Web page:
July 29, 2018. Global LNG Trends
- Analyzing the latest trends in the global LNG market;
- Looking at the following indicators: global prices, global demand, European storage and weather forecast, U.S. exports and contribution margin;
- Next update is due on August 5
Thanks to the abundant (and cheap) supply of natural gas, United States is poised to become a leader in global liquefied natural gas (LNG) market. Already, LNG exports make up almost a third of total natural gas exports from the United States and are now greater than pipeline exports into Canada. It becomes increasingly important to monitor LNG fundamentals on a regular basis. Furthermore, LNG is currently one of the fastest-growing internationally traded commodities in the world. LNG indexation is evolving from its historical oil based benchmarks to include natural gas hub benchmarks. The U.S. Henry Hub contract has an important role to play in this process. Already, the contract is helping to set prices from Mozambique to Japan, as a wave of U.S. natural gas being unlocked by shale drillers reaches Europe, South America and Asia.
Hence the reason we decided to launch a weekly publication on LNG market with a specific focus on the United States. Every Sunday, we will publish a standard report that will include an update on the following themes:
- LNG prices (U.S. Gulf Coast vs. global prices* vs. Henry Hub);
- LNG demand* (top five importers + major European importers + selected "significant others");
- European situation (natural gas inventories + weather forecast);
- U.S. LNG export contribution margin* (for Japan, the largest importer);
- U.S. exports and liquefaction flows.
The report will be constantly improving and expanding.
* weekly update may not always be possible, but a monthly update is guaranteed.
last updated: July 29, 2018
ICE Gulf Coast LNG futures contract (GCLNGf) finished the week at 7.950 per MMBtu (+6.43% w-o-w, -6.14% m-o-m; +62.58 y-o-y). The spread between ICE GCLNG and NYMEX Henry Hub futures (HHf) has widened by $0.42 cents w-o-w. Although the spread has narrowed in monthly terms (-$0.35), it is still very wide (high) compared to the long-term average and also compared to previous year. Last Friday, the spread stood at $5.128, which was $1.443 above long-term average and as much as $3.207 above last year's level.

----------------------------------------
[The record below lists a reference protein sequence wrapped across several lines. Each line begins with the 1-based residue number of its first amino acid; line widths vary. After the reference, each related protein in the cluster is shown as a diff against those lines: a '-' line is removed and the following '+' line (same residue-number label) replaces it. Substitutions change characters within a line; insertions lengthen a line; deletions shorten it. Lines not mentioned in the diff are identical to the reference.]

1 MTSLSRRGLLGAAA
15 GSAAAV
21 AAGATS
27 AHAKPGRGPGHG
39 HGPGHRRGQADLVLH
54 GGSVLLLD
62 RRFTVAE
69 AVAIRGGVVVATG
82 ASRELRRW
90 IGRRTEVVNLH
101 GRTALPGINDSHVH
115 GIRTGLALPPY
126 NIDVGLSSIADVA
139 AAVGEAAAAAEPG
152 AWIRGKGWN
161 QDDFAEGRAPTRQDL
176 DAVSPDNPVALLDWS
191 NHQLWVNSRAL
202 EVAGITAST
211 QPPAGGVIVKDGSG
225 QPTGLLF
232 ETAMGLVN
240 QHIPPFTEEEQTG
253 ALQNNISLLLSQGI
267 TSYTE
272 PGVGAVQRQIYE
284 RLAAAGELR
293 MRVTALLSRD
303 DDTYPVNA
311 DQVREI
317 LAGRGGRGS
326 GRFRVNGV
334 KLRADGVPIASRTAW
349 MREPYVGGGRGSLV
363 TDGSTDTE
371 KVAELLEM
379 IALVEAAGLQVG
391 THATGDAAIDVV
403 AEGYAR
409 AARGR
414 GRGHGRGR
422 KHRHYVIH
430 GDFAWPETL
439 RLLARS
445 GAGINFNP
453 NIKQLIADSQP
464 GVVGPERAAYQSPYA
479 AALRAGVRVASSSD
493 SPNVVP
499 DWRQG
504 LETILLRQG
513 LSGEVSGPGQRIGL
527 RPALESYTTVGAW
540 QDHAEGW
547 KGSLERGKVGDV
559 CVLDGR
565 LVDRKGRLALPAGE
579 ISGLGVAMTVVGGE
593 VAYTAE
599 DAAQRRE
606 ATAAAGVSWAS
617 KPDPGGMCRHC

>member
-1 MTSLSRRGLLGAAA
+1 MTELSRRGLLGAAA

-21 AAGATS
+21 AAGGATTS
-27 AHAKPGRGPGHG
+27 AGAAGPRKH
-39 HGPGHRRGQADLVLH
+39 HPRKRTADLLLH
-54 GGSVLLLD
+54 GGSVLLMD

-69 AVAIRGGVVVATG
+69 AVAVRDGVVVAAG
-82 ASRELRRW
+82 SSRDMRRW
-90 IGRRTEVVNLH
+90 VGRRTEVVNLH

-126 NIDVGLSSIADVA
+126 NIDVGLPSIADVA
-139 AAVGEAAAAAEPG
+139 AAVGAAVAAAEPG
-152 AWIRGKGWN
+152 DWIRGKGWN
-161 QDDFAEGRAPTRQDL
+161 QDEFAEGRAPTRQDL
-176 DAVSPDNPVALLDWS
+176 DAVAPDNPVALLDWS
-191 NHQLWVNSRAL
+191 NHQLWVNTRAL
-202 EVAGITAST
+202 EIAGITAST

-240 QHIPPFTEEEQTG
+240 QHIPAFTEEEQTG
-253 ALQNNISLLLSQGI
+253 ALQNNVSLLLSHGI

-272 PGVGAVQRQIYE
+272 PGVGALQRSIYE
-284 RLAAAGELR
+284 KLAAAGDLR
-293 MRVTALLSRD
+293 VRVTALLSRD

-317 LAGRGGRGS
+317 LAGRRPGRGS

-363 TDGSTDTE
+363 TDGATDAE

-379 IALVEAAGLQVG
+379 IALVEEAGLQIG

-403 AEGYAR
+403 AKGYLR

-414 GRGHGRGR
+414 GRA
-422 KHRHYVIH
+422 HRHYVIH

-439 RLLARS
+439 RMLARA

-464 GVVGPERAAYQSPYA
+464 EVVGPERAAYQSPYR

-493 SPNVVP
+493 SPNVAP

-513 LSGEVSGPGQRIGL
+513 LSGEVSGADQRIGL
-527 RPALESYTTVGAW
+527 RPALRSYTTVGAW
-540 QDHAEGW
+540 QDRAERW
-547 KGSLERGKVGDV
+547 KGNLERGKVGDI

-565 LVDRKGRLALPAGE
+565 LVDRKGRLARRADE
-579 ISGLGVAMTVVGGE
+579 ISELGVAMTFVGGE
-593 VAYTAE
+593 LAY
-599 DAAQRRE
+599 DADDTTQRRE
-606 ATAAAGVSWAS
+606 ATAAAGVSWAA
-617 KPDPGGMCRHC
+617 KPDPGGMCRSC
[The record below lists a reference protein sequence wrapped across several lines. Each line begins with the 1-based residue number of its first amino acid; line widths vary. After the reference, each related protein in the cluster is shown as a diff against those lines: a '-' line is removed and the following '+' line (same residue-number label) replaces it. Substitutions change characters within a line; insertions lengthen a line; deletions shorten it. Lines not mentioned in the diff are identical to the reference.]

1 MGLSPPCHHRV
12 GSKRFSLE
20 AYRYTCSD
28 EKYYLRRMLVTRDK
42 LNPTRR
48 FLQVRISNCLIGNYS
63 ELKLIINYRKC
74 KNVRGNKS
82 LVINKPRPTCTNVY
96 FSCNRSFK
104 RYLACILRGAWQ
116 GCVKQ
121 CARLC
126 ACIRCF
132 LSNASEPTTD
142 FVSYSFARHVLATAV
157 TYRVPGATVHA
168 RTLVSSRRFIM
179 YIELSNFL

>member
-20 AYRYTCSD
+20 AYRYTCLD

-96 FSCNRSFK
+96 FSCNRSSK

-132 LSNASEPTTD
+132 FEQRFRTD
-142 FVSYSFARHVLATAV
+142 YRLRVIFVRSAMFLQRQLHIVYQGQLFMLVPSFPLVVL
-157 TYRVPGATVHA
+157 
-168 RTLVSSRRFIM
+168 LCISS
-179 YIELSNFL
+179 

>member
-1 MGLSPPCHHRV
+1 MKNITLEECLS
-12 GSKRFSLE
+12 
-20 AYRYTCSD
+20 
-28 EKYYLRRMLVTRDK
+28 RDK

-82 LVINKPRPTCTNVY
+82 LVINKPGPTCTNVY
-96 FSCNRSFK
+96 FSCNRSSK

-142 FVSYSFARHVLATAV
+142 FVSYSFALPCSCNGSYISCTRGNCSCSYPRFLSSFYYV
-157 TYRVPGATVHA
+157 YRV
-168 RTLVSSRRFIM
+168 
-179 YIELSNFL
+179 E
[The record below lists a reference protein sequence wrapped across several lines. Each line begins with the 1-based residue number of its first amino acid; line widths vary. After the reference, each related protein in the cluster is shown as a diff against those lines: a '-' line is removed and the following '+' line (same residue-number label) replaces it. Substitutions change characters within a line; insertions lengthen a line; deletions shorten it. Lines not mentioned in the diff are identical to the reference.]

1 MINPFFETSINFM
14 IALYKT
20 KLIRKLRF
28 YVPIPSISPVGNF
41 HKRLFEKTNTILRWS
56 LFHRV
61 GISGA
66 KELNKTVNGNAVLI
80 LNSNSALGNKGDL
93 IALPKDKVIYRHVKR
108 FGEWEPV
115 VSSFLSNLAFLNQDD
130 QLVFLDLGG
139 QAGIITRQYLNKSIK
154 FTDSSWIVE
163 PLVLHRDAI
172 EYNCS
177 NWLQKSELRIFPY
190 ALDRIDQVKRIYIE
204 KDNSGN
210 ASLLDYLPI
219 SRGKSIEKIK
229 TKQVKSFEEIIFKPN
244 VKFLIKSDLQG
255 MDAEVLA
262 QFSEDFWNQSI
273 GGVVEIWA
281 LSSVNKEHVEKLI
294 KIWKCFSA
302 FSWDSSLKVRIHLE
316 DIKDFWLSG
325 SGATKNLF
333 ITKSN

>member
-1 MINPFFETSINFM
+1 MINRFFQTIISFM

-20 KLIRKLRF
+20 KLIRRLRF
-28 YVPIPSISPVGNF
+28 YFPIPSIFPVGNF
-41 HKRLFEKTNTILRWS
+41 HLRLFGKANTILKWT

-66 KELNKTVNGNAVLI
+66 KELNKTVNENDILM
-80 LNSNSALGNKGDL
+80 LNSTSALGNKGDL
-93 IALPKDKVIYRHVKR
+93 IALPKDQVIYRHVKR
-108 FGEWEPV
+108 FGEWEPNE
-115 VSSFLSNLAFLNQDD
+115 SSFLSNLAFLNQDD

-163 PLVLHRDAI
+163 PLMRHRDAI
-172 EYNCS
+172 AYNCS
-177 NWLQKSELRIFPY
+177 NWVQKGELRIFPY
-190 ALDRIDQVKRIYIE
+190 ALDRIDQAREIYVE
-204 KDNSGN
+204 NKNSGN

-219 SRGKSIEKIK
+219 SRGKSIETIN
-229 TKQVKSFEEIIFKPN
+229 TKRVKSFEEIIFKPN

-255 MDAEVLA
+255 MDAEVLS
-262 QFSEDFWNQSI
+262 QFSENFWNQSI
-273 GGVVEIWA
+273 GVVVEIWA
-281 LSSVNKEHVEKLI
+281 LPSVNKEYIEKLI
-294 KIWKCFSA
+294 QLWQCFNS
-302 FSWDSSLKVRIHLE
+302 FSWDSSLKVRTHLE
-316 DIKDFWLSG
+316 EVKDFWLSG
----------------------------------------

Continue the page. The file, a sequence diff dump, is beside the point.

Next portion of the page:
If we assume that financial indicators must eventually converge with a long-term norm, then we must also conclude that the spread between GCLNGf and HHf is currently too wide. In order to return to normal, either GCLNGf price has to fall or HHf price has to rise.
UK and Dutch prices finished Monday at $7.50 and $7.49 per MMBtu, respectively. Both contracts are down w-o-w, but up m-o-m and y-o-y.
last updated: July 24, 2018
We track LNG prices at six major markets: Brazil, China, India, Japan, Spain and United Kingdom. In the week ending July 20, the average global LNG price was around $9.20 per MMBtu (+0.20% m-o-m; +77.2% y-o-y).
Imports (updated once per month)
last update: July 24, 2018
According to the International Gas Union, a total of 35 countries imported at least some amount of LNG in 2017. We do not have the capacity to track import statistics for all of these countries, but we do monitor key markets. At this point in time, we cover what we call the big ten importers:
- top five Asian importers (China, India, Japan, South Korea, and Taiwan);
- major European importers (United Kingdom and Spain);
- "significant others" (Brazil, Mexico and Argentina).
Our preliminary research shows that last month "the big ten" imported some 900 bcf of natural gas (in the form of LNG), 4.0% more than in June 2017. The trend is very clear (see dark orange trend line on the chart below) - global LNG demand continues to grow. So far this year, the top ten importers bought 11% more LNG than last year. The monthly average (over the last 12 months) is approaching 930 bcf mark.